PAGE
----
VILLAGE URUGWIRO - President Paul Kagame has said that, if African leaders are committed, the continent will beat the 2015 deadline for the Millennium Development Goals (MDGs).
The President made the remarks as he and the First Lady hosted over 800 delegates, who attended the just concluded Africa Sanitation and Hygiene Conference (AfricaSan 3), to a Dinner Gala where he noted that Africa needs to seek affordable and accessible solutions for higher standards of hygiene.
“I believe the MDGs including sanitation are within Africa’s reach, and ultimately, in our best interest. After all, we recognize that, our goals particularly with regards to sanitation are not really new but restatement of what Africans have always held to be the right values,” the President said.
Kagame added that although evidence shows that many countries are behind schedule regarding the attainment of the MDGs within the agreed time, much can be achieved if nations owned up their processes and provided solutions.
He noted that; “We all know that no one should constantly be teaching us the value of washing hands or waste disposal. Even the connection between access to water, good hygienic habits and improved health is well known.”
President Kagame pointed out that those who occupy public offices understand well the cost implications of poor sanitation.
“We all know that, diarrhoea is the number two killer of children under five, we also know that the number of Africans without access to sanitation has increased by 190million from 1990 to 2008.”
Kagame observed that what Africa needs is continued investment in sanitation infrastructures, as well as behavioural change and the adoption and implementation of policies that reflect values regarding sanitation.
“We should be able to start sanitation initiatives like the provision of clean water, availability of toilets, clean and tidy neighbourhoods without having to wait for outside support,” he said.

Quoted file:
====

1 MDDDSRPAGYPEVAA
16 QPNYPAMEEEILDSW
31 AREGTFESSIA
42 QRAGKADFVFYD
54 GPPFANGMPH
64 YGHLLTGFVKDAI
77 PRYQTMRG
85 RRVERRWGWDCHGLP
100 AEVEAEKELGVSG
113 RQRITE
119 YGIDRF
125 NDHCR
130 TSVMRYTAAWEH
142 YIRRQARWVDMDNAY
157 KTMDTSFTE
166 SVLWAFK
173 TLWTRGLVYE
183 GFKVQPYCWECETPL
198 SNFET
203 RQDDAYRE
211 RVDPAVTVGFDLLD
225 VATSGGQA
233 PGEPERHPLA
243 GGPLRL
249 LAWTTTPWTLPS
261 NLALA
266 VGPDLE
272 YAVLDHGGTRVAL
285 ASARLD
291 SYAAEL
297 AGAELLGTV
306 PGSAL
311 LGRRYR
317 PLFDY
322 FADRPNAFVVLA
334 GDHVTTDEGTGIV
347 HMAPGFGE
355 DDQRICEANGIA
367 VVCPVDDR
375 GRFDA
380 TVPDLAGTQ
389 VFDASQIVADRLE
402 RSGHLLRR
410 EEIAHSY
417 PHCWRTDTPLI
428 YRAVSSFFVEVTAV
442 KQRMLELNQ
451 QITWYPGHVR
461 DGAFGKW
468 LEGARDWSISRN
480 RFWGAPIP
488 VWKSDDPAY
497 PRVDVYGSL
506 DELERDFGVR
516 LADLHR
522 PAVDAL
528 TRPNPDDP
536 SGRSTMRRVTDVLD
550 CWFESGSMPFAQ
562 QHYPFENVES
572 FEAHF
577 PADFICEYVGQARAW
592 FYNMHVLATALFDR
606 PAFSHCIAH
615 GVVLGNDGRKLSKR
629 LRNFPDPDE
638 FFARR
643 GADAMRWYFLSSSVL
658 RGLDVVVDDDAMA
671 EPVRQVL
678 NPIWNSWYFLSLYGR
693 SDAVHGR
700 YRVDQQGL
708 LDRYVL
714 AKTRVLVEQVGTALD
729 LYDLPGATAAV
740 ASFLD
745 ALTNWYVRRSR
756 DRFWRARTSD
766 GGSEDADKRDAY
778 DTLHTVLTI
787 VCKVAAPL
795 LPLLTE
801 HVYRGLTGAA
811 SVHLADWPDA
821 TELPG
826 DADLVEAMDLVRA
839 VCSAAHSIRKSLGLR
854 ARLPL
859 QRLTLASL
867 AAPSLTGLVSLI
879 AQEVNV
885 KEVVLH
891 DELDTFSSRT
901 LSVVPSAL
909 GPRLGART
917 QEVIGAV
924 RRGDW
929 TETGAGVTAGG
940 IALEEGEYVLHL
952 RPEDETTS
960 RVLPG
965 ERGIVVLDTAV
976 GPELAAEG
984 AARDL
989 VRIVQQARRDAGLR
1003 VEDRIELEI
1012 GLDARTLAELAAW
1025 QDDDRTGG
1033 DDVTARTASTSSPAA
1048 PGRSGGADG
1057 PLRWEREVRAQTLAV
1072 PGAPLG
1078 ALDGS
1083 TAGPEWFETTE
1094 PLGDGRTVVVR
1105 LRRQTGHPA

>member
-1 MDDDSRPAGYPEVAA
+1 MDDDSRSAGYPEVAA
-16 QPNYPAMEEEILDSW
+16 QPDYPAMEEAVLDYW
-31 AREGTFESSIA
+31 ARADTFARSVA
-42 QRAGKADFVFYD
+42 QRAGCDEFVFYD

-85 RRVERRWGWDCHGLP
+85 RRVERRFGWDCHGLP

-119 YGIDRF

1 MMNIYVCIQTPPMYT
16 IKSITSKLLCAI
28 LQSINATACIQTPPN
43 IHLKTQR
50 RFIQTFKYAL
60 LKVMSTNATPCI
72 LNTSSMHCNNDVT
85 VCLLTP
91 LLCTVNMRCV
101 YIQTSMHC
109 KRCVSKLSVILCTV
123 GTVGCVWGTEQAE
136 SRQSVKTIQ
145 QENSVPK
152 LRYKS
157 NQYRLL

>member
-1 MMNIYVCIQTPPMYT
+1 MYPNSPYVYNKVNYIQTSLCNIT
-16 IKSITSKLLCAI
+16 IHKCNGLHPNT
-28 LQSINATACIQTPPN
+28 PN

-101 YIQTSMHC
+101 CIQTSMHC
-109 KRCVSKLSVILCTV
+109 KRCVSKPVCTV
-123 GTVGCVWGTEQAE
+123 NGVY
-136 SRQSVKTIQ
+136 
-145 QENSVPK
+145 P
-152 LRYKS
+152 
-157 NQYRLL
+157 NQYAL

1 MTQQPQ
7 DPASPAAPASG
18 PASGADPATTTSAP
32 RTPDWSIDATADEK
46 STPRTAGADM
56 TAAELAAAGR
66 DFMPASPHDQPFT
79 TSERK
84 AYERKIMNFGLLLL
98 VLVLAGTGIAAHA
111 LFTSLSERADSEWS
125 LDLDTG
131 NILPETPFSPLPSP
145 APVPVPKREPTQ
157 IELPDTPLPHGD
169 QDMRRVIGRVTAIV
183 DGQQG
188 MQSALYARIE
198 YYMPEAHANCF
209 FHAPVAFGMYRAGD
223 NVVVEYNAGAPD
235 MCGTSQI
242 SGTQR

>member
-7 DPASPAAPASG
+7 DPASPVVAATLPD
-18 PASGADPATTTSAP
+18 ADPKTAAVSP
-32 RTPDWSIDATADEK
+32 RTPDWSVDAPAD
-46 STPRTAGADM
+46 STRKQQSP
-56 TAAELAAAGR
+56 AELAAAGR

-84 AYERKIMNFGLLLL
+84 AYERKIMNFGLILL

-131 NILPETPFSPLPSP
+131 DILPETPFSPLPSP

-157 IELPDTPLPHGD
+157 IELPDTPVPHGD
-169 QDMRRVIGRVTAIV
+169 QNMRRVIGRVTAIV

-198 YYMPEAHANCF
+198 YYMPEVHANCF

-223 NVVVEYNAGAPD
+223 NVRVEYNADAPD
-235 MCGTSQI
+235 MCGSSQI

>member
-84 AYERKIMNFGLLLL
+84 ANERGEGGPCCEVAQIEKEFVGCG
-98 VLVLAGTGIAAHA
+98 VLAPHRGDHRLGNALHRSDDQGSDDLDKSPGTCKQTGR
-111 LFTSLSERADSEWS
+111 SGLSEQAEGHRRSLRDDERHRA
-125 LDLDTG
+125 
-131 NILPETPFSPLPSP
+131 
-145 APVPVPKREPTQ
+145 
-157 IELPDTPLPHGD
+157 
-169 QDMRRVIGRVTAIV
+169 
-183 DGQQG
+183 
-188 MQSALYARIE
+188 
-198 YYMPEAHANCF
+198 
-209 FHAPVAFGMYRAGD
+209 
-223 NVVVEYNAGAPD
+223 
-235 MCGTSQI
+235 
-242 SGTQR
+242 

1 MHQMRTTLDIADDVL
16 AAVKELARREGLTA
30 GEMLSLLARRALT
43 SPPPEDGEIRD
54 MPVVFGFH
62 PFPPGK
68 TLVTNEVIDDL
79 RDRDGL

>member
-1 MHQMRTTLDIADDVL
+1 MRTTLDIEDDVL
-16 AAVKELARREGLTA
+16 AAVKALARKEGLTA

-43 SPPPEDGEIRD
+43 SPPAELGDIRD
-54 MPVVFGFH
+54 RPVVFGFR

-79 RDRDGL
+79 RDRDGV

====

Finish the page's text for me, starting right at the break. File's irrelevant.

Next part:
The President told the delegates that Rwanda’s cleanliness started with the Rwandan people challenging themselves, wondering whether the nation needed donor support to clean their hands and homesteads.
“These are issues based on local realities and can only be sustainable if solutions come from the people who benefit from them. While we acknowledge the support from different partners, the responsibility for answers to our problems must come from, and be formed by us,” the President said.
“With only four years to the deadline of MDGs, sanitation levels are still low in many of our countries, we still have a lot of work to harmonise our action plans.”
President Kagame who, at the beginning of the conference, received an award for his government’s exemplary leadership in ensuring sanitation, dedicated the award to the Rwandan people.
He told the delegates that he shares the award with the entire Rwandan people in recognition of their collective commitment and participation to raise the quality of life through better sanitation and hygiene.
South African music legend, Yvonne Chaka Chaka, applauded Rwanda’s leadership for their commitment to save lives.
“When you have the political will and a leader walking the talk, then everything is easy to achieve,” she said, adding that Private Public Partnership is the way to go if Africa is to achieve the MDGs.